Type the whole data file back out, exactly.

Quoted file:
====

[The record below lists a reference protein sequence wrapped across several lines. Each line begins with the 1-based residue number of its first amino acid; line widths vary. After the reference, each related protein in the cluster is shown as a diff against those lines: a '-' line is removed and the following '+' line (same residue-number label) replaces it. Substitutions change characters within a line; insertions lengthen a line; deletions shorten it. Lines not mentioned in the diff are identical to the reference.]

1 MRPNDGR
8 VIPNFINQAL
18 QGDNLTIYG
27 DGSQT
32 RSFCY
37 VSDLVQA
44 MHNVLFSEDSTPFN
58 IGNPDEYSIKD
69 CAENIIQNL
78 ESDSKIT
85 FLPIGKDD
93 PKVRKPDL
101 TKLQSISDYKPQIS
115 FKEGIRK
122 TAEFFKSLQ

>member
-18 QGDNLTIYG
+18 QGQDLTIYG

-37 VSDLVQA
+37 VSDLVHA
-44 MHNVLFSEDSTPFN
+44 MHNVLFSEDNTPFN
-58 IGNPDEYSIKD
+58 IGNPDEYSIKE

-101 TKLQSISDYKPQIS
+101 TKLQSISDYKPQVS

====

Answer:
[The record below lists a reference protein sequence wrapped across several lines. Each line begins with the 1-based residue number of its first amino acid; line widths vary. After the reference, each related protein in the cluster is shown as a diff against those lines: a '-' line is removed and the following '+' line (same residue-number label) replaces it. Substitutions change characters within a line; insertions lengthen a line; deletions shorten it. Lines not mentioned in the diff are identical to the reference.]

1 MRPNDGR
8 VIPNFINQAL
18 QGDNLTIYG
27 DGSQT
32 RSFCY
37 VSDLVQA
44 MHNVLFSEDSTPFN
58 IGNPDEYSIKD
69 CAENIIQNL
78 ESDSKIT
85 FLPIGKDD
93 PKVRKPDL
101 TKLQSISDYKPQIS
115 FKEGIRK
122 TAEFFKSLQ

>member
-18 QGDNLTIYG
+18 QGQDLTIYG

-37 VSDLVQA
+37 VSDLVHA
-44 MHNVLFSEDSTPFN
+44 MHNVLFSEDNTPFN
-58 IGNPDEYSIKD
+58 IGNPDEYSIKE

-101 TKLQSISDYKPQIS
+101 TKLQSISDYKPQVS